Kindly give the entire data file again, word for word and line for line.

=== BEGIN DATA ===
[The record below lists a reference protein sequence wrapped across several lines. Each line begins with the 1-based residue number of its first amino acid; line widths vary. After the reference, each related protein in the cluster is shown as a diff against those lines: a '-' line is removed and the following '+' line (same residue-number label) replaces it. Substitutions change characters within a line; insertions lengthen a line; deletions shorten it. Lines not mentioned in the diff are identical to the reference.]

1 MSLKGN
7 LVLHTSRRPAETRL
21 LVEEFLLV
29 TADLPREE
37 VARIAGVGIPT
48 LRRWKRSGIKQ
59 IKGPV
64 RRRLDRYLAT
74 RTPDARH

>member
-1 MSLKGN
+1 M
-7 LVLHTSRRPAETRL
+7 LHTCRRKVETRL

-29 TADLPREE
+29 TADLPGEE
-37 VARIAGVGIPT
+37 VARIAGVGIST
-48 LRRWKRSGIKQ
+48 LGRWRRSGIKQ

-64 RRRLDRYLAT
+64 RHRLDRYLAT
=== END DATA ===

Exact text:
[The record below lists a reference protein sequence wrapped across several lines. Each line begins with the 1-based residue number of its first amino acid; line widths vary. After the reference, each related protein in the cluster is shown as a diff against those lines: a '-' line is removed and the following '+' line (same residue-number label) replaces it. Substitutions change characters within a line; insertions lengthen a line; deletions shorten it. Lines not mentioned in the diff are identical to the reference.]

1 MSLKGN
7 LVLHTSRRPAETRL
21 LVEEFLLV
29 TADLPREE
37 VARIAGVGIPT
48 LRRWKRSGIKQ
59 IKGPV
64 RRRLDRYLAT
74 RTPDARH

>member
-1 MSLKGN
+1 M
-7 LVLHTSRRPAETRL
+7 LHTCRRKVETRL

-29 TADLPREE
+29 TADLPGEE
-37 VARIAGVGIPT
+37 VARIAGVGIST
-48 LRRWKRSGIKQ
+48 LGRWRRSGIKQ

-64 RRRLDRYLAT
+64 RHRLDRYLAT